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Comment and Response |

Perceptions of Safety Are Shaped by the Hospital Environment

G. Randy Smith, Jr, MD, FHM1; Vikram K. Devisetty, MD, MBA, MPH2,3; Debi L. Mitra, MD1
[+] Author Affiliations
1Division of Hospital Medicine, Northwestern University Feinberg School of Medicine, Chicago, Illinois
2Division of Hospital Medicine, Northwestern University Feinberg School of Medicine, Chicago, Illinois
3Operations, Northwestern Lake Forest Hospital, Lake Forest, Illinois
JAMA Intern Med. 2013;173(15):1471-1472. doi:10.1001/jamainternmed.2013.7741.
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To the Editor We commend Michtalik and colleagues1 for surveying hospitalists about how their workload affects patient care, but our own experiences in academic, community, veterans, and international hospitals lead us to question the reported “safe” census of 15 patients per shift, especially since the standard deviation for this number is not reported. We contend that the real threshold for safety diverges from this value based on the clinical setting and support structures in place.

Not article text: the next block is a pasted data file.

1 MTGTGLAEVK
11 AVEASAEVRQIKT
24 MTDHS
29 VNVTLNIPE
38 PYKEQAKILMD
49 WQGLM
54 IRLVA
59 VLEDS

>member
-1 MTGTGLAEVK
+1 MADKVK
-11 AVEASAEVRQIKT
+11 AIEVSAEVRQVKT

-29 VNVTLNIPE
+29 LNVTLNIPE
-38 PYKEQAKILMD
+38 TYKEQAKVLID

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August 12, 2013
Henry J. Michtalik, MD, MPH, MHS; Peter J. Pronovost, MD, PhD; Daniel J. Brotman, MD
1Department of Medicine, Johns Hopkins University, Baltimore, Maryland3Armstrong Institute for Patient Safety and Quality, Baltimore, Maryland
2Department of Health Policy & Management, Johns Hopkins University, Baltimore, Maryland3Armstrong Institute for Patient Safety and Quality, Baltimore, Maryland
1Department of Medicine, Johns Hopkins University, Baltimore, Maryland
JAMA Intern Med. 2013;173(15):1472-1473. doi:.
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